China Power | Politics | East Asia

What Xi Jinping Learned—And Didn’t Learn—From His Father About Xinjiang

Xi Zhongxun’s “soft touch” approach to the region contrasts dramatically with his son’s crackdown.

By Joseph Torigian for
What Xi Jinping Learned—And Didn’t Learn—From His Father About Xinjiang

Xi Zhongxun (middle), Saifuddin Azizi (left, vice chairman of Xinjiang Province), Burhan Shahidi (right, chairman of Xinjiang Province).

Credit: Public Domain image via Wikimedia Commons

On November 16, the New York Times, drawing on leaked documents, reported new details on Xi Jinping’s crackdown on Muslims in Xinjiang. Over the last weekend, the International Consortium of Investigative Journalists published even more material in a similar vein.

Other classified materials available in American libraries, however, demonstrate that the Chinese Communist Party has at other times used a much softer approach toward Xinjiang – and that such policies happen to be most closely associated with Xi’s own father, Xi Zhongxun.

After the Communist victory in 1949, Zhongxun ran the Northwest Bureau, which managed a segment of the country about as big as India, including Xinjiang. The region is full of numerous Muslim peoples, including Uyghurs, Kazakhs, and Hui. In 1949, Zhongxun said, “If it can be said that the Northwest has a defining characteristic, that defining characteristic is ethnic work.”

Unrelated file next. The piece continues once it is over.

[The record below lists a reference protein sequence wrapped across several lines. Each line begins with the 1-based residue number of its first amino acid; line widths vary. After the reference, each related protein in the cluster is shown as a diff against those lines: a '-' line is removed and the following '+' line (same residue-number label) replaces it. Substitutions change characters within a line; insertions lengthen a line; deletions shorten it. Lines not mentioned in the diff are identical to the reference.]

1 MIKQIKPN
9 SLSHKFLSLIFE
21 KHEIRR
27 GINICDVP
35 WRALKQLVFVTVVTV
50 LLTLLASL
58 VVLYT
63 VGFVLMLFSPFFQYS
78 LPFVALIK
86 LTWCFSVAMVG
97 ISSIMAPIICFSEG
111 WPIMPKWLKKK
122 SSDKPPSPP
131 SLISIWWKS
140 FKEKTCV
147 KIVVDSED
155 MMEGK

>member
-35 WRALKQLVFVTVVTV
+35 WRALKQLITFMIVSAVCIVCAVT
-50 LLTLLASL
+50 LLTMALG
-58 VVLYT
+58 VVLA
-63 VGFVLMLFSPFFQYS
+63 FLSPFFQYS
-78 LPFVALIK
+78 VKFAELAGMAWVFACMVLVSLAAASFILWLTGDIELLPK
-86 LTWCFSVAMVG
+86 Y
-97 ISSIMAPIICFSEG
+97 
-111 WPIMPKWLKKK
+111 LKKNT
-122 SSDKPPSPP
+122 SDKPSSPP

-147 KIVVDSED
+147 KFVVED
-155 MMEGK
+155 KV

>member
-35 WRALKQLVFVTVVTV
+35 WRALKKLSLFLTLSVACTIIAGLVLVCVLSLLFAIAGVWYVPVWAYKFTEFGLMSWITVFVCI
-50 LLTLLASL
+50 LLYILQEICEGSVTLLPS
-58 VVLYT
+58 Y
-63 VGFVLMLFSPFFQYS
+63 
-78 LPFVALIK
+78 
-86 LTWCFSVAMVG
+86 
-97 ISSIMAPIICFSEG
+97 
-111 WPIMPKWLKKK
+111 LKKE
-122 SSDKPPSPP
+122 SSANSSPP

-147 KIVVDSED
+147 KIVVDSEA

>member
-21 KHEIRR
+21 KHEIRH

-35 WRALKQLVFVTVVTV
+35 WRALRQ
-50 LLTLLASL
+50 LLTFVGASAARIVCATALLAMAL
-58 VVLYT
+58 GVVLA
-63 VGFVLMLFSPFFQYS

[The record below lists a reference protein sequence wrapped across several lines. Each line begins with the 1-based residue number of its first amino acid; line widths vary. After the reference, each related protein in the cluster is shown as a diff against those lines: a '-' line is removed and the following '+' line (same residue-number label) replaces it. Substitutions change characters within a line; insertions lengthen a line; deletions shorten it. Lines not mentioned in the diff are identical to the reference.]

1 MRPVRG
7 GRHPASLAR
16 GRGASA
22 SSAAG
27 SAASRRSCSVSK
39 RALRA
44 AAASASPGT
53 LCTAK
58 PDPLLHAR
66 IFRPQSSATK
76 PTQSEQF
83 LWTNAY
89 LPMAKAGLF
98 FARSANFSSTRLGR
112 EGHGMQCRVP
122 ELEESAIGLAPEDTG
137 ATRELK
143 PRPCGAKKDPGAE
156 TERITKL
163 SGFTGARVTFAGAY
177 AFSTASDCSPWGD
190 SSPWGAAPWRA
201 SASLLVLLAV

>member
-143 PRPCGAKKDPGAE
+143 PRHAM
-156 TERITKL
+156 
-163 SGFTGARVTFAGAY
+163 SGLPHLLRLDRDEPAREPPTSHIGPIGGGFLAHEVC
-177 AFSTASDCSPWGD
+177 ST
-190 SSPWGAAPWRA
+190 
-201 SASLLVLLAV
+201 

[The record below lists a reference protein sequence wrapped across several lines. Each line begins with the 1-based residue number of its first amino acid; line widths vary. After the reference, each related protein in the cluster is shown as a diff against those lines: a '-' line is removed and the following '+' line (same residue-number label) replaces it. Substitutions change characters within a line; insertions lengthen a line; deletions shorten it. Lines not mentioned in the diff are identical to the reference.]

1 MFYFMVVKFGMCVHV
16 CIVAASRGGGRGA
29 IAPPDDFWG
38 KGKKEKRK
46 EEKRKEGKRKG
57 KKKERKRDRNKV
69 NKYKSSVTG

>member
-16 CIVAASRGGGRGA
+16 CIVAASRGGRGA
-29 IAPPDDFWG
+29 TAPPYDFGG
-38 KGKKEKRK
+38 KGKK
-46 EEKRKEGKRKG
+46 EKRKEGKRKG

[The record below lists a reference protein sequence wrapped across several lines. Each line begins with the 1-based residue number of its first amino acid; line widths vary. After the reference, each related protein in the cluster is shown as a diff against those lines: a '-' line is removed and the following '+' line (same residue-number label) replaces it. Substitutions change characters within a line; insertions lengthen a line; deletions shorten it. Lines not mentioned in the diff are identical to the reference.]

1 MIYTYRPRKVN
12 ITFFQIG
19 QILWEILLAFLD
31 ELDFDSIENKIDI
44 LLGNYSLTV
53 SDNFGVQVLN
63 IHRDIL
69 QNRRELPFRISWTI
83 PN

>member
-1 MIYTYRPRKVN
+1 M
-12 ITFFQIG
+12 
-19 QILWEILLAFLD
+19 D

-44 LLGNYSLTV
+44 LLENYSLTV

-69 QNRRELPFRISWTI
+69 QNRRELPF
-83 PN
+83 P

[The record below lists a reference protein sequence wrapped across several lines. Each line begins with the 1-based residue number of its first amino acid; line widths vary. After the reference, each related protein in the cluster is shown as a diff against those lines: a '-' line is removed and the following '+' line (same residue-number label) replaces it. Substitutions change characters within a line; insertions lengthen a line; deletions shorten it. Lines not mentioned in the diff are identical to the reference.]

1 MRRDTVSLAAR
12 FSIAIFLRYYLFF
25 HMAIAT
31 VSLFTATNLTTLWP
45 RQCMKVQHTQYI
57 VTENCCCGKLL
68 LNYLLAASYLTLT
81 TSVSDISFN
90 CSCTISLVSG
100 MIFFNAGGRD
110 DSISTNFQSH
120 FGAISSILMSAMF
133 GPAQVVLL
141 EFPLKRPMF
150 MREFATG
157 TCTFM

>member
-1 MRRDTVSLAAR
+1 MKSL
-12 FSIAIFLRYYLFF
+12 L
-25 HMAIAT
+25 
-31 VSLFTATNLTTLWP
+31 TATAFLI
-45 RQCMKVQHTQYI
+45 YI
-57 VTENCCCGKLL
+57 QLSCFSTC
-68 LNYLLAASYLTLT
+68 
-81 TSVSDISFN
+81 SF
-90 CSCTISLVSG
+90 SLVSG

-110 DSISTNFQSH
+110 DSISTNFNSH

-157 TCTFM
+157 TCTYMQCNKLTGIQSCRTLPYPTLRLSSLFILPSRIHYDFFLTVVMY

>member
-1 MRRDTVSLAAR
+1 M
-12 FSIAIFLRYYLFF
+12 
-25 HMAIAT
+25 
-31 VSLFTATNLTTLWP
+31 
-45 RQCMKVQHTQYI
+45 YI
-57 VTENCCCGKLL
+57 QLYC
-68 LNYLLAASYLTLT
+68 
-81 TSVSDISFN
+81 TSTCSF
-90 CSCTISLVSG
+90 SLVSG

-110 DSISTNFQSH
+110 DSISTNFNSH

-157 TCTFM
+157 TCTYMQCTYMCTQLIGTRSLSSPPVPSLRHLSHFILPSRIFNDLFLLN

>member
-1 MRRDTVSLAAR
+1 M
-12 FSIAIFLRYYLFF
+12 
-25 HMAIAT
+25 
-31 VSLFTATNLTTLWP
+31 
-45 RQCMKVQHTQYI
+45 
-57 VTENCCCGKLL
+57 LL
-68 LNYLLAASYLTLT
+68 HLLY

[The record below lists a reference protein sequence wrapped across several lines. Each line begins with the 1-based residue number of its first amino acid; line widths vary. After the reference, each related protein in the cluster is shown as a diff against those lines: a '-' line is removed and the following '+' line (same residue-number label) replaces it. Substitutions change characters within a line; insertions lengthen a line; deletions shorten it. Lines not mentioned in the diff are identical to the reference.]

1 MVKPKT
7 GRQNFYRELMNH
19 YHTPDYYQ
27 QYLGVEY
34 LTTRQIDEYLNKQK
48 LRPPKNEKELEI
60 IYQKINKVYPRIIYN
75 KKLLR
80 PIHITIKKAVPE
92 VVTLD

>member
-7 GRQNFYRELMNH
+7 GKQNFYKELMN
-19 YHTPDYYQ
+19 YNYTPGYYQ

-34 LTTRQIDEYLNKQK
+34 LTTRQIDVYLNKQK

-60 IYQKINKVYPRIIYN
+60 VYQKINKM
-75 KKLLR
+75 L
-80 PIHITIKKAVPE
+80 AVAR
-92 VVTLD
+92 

Incorporating the Northwest into the People’s Republic of China (PRC) was far from peaceful – about 90,000 so-called bandits were eliminated through defeat, surrender, or killing, and the famous Kazakh leader Osman Batur was executed.

But, especially after the “Pingliang Incident” in May 1950, which led to a series of Muslim insurrections in Gansu province, Zhongxun increasingly believed that “ethnic work” needed a soft touch. He argued that co-opting Muslim leaders into the PRC’s state apparatus could help persuade skeptics to give up violence.

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In 1952, the two top leaders in Xinjiang, Wang Zhen and Deng Liqun, rejected the Northwest Bureau’s decision not to pursue major reform in nomadic areas. Zhongxun, their boss as leader of the Northwest Bureau, was furious. During a series of meetings in the capital of Xinjiang, Zhongxun criticized his two underlings so severely that Deng lost 10 kilograms and Wang burst into tears.